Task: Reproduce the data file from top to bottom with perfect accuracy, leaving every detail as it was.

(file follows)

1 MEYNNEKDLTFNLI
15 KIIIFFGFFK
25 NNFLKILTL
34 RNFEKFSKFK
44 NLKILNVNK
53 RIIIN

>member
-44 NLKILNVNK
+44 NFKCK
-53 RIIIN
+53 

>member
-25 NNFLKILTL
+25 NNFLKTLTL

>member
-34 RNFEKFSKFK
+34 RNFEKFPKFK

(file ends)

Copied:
1 MEYNNEKDLTFNLI
15 KIIIFFGFFK
25 NNFLKILTL
34 RNFEKFSKFK
44 NLKILNVNK
53 RIIIN

>member
-44 NLKILNVNK
+44 NFKCK
-53 RIIIN
+53 

>member
-25 NNFLKILTL
+25 NNFLKTLTL

>member
-34 RNFEKFSKFK
+34 RNFEKFPKFK